Today she is the co-chair of the Indigenous Youth Caucus that is represented at the United Nations Permanent Forum on Indigenous Issues.

“Young people are innovative with fresh ideas and are full of energy. We want to change the world and the current negative situations that young people are living in. There are many indigenous young people who want to change their history of violence and discrimination and racism. Their needs are not being taken into account by governments and who are not being included in public policies. Indigenous youth want to change this and turn the issues around. We have great energy and desire for change.”

Read her full story

#4: What do rural youth want? Ma Van Hieu

Ma Van Hieu, 27, is a tea farmer from Viet nam. Van Hieu lives in Yen Thuong, a small, remote village near the center of the country and is married with two children. He was recently chosen by a local project as a successful role model in his community.

“Some young people may think negatively of rural life, but I think we have to try our best to develop our village and community with what we have. I think it is possible to achieve this through tea farming and livestock production, so that everyone can have a better life.”

Read his full story

#5: What do rural youth want? Sofiatou Ouedraogo

Sofiatou Ouedraogo, 34, is an entrepreneur from Burkina Faso.

After studying in the city, Ouedraogo decided to work in rural communities and set up an organization that offers services to rural enterprises and small farmers, helping them to access finance, training and inputs.

“There is a huge lack of trust in young people by financial partners. There is also reluctance from men to follow women's advice. Some people do not accept that women can become independent. I am the oldest in my family. I had to manage four siblings, manage my private life and professional life. When women dare [to dream], we can do it.”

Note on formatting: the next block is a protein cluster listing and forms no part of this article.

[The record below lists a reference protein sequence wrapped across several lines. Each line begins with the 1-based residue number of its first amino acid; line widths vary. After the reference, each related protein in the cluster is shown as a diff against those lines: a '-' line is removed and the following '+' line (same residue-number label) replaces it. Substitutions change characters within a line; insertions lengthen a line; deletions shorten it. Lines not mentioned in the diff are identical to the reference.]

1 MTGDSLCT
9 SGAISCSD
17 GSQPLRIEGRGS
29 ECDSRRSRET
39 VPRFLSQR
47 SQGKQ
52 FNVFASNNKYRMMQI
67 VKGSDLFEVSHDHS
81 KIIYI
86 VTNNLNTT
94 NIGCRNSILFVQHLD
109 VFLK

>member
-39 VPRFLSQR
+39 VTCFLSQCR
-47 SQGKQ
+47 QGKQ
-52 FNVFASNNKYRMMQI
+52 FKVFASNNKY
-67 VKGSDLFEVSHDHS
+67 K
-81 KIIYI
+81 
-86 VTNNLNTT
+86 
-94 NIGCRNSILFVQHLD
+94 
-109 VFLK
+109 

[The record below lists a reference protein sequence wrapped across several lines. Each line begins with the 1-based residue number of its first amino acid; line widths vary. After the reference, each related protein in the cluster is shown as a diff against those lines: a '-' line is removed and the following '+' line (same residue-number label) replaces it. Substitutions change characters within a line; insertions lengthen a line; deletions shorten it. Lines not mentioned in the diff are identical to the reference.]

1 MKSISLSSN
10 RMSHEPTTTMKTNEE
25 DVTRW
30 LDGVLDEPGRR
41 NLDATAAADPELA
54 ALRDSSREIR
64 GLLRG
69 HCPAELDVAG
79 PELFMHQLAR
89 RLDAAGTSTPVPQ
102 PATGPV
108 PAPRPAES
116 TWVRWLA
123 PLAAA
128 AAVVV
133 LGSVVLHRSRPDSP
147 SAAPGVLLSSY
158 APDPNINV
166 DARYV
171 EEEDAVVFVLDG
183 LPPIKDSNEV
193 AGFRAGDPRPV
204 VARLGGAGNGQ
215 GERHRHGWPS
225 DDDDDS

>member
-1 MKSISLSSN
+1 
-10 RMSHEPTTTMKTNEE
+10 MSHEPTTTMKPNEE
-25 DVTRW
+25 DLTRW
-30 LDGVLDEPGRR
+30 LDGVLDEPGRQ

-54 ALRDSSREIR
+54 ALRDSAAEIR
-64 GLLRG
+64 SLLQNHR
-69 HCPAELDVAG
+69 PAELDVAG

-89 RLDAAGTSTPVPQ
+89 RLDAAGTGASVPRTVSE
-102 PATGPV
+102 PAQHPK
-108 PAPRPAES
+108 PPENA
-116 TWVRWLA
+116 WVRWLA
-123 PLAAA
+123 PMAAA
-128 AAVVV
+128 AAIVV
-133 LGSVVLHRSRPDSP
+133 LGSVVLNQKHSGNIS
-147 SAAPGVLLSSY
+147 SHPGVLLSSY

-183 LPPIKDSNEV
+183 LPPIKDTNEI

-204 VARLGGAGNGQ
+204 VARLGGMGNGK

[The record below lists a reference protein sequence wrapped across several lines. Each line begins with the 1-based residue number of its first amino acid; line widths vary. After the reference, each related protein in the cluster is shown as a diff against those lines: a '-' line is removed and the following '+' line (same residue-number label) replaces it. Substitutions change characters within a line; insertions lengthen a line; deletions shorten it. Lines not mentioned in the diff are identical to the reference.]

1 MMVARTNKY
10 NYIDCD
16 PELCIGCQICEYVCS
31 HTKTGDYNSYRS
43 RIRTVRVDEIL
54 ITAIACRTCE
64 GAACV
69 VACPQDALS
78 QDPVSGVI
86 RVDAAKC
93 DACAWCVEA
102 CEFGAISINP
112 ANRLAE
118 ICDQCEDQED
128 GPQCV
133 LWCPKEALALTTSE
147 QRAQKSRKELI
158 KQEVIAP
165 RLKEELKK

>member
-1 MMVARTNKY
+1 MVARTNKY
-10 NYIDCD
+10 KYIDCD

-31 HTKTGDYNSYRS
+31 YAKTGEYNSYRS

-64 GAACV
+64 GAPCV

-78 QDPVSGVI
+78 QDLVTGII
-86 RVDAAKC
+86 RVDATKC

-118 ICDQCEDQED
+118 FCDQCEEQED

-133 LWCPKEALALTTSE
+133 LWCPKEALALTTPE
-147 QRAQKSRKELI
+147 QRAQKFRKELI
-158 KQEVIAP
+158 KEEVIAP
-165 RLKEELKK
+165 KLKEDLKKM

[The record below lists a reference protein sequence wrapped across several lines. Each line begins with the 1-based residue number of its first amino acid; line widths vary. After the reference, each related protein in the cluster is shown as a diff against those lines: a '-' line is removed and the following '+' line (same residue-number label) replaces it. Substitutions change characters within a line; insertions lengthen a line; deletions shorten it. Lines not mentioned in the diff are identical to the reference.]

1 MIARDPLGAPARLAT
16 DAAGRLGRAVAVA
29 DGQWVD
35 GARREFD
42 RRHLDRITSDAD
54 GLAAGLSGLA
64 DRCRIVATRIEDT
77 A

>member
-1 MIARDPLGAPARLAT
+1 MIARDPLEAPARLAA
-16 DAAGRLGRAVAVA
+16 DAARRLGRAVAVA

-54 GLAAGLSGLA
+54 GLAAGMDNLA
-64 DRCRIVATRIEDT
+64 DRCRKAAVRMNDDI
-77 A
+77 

Read her full story

#6: What do rural youth want? Carlos Melendez

Carlos Meléndez, 28, is a dairy and vegetable farmer from Venezuela.

Meléndez began raising his own animals and growing vegetables around the age of 16. After leaving the city to join a rural community and several failed attempts, he finally managed to hit his stride. Meléndez has now become a successful dairy,vegetable and livestock producer in his rural community in north-east Venezuela.

“Governments should create more institutions that take into account the needs of young entrepreneurs. For example, here in Venezuela, the IFAD-supported Sustainable Rural Development Project for Food Security in the Semiarid Zones of Lara and Falcon States (PROSALAFA III) project has helped me a lot through capacity building and workshops on animal rearing."

Read his full story

#7: What do rural youth want? Marian Taore

Mariam Taore, 19, is a young mother living in a remote rural community about 10 km from the capital of the municipality of Narena.

Taore was born with albinism, a congenital disorder in which people lack colour pigmentation in their skin, hair, and eye. Her parents were the founders of her village.

"Young people have ambition but not the means to achieve them. Many move to the cities or even try and migrate to Europe to work! My opinion is that living in a rural environment is like living in paradise. There is not a lot of noise and there is a lot of natural clean air."

Read her full story